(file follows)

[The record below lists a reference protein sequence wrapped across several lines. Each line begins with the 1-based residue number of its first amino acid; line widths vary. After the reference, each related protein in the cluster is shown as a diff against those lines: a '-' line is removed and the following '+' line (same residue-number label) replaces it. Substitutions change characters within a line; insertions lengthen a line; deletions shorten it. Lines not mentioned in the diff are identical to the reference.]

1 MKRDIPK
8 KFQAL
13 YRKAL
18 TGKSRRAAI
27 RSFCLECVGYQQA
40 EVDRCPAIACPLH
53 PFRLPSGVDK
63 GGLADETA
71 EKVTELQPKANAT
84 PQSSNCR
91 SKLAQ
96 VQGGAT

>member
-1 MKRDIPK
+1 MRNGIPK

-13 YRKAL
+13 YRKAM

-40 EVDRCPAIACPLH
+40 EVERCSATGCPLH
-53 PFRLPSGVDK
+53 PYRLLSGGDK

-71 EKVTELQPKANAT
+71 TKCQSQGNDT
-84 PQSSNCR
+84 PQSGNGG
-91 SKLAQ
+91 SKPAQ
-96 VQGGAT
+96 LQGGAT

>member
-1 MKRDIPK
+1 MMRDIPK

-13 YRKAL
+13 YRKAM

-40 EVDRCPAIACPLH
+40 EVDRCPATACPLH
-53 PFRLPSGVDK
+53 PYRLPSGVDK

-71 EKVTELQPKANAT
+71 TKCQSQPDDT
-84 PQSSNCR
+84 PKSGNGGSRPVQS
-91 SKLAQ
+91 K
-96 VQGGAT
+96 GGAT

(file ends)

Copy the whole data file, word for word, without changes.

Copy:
[The record below lists a reference protein sequence wrapped across several lines. Each line begins with the 1-based residue number of its first amino acid; line widths vary. After the reference, each related protein in the cluster is shown as a diff against those lines: a '-' line is removed and the following '+' line (same residue-number label) replaces it. Substitutions change characters within a line; insertions lengthen a line; deletions shorten it. Lines not mentioned in the diff are identical to the reference.]

1 MKRDIPK
8 KFQAL
13 YRKAL
18 TGKSRRAAI
27 RSFCLECVGYQQA
40 EVDRCPAIACPLH
53 PFRLPSGVDK
63 GGLADETA
71 EKVTELQPKANAT
84 PQSSNCR
91 SKLAQ
96 VQGGAT

>member
-1 MKRDIPK
+1 MRNGIPK

-13 YRKAL
+13 YRKAM

-40 EVDRCPAIACPLH
+40 EVERCSATGCPLH
-53 PFRLPSGVDK
+53 PYRLLSGGDK

-71 EKVTELQPKANAT
+71 TKCQSQGNDT
-84 PQSSNCR
+84 PQSGNGG
-91 SKLAQ
+91 SKPAQ
-96 VQGGAT
+96 LQGGAT

>member
-1 MKRDIPK
+1 MMRDIPK

-13 YRKAL
+13 YRKAM

-40 EVDRCPAIACPLH
+40 EVDRCPATACPLH
-53 PFRLPSGVDK
+53 PYRLPSGVDK

-71 EKVTELQPKANAT
+71 TKCQSQPDDT
-84 PQSSNCR
+84 PKSGNGGSRPVQS
-91 SKLAQ
+91 K
-96 VQGGAT
+96 GGAT